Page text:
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School of Physical and Chemical Sciences

SuperB: Super Flavour Factory R&D

Recent News

The SuperB project, originally approved in 2009 by the Italian government, has recently been cancelled as a result of the economic stability issues found in Europe.  There is the possibility of retaining the low energy physics part of the programme in the form of an extended run that would accumulate several inverse attobarns of data - and this option is under discussion within the collaboration.  More details on this situation can be found on the Cabibbo Laboratory website.


The SuperB experiment is/was an approved high luminosity flavour physics experiment that will perform detailed studies of the decays of B, D, Υ mesons and τ leptons with billions of events. Using these events it will be possible to start reconstructing the Lagrangian for any physics beyond the Standard Model that may be encountered, and precise tests of the Standard Model of particle physics. The experiment will be built at the newly created Cabibbo Laboratory in Tor Vergata (near Rome), in Italy. More information on the SuperB experiment can be found at the following:


Members of the group working on SuperB can be found here.


Current Activities: Detector R&D

Current research and development activities involve simulation studies of the performance of an all pixel detector concept, prototyping support structures for this detector, and we are starting to test prototype pixel sensors that are variants of a proposed SuperB pixel detector. More details on the generic detector R&D the group are involved in can be found on our SuperB detector R&D and Arachnid pages.

Current Activities: Physics Programme

We are heavily involved in understanding the full potential of the physics programme of a Super Flavour Factory in relating particle physics with astrophysics and cosmological constraints, where Dr Bevan is a physics coordinator for the SuperB programme. Some of the major questions facing modern physics today are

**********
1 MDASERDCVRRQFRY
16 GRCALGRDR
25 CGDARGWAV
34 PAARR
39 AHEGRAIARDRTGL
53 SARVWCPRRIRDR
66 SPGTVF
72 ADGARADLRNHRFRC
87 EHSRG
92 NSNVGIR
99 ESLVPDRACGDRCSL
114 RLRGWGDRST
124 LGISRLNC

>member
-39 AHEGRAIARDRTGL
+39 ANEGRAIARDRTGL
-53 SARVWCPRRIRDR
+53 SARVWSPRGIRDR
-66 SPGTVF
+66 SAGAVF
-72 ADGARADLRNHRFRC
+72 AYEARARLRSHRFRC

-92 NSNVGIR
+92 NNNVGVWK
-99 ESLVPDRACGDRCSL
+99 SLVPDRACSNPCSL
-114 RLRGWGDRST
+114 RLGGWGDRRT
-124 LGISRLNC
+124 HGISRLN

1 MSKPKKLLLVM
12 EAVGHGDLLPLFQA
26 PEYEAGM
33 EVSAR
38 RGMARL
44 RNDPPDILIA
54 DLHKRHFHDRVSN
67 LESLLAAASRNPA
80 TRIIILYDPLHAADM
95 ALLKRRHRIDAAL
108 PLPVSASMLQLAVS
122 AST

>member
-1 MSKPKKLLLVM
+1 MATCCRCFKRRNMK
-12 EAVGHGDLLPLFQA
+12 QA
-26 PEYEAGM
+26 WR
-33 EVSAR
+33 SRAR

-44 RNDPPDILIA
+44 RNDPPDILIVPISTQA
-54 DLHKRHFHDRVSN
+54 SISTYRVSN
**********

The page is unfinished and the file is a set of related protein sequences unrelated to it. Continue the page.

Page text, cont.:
• Where did the antimatter go in order to leave us in a matter dominated universe?
  • What is the electroweak symmetry breaking energy scale in nature?
  • Are there undiscovered heavy (or light) particles, that would be some sign of Super Symmetry, extra dimensions, Higgs doublet models, or even something more exotic?

In a nutshell we can express these questions as some variant of the more generic "As the Standard Model of Particle Physics is not complete - what is missing?".

There are two ways to try and answer this question: (i) collide increasingly higher energy particles together in the hope of making (and finding) something new, or (ii) perform precision measurements of rare or suppressed processes according to expectations from the Standard Model, in the hope that deviations from new physics may be manifest. The first route is the approach taken by the ATLAS and CMS experiments at the LHC. The second route is the one taken by the Super Flavour Factories.

We have recently submitted a paper on the phenomenological implications of future time-dependent CP asymmetry measurements in D meson decays and how these can be used to search for new physics (arXiv:1106.5075).

The QMUL group is also involved in the UTFit collaboration, which does phenomenological research related to the SuperB physics programme.


The QMUL SuperB group have participated in the following publications:

These are highlights of recent SuperB related publications from our group


Conference Presentations

A comprehensive list of SuperB related presentations is maintained on a separate web page. Follow this link to view the QMUL group's conference presentations and full publication list information.

More information

Please contact Dr. A. J. Bevan for more information.

(Local web pages containing information relevant to members of the group can be found here)

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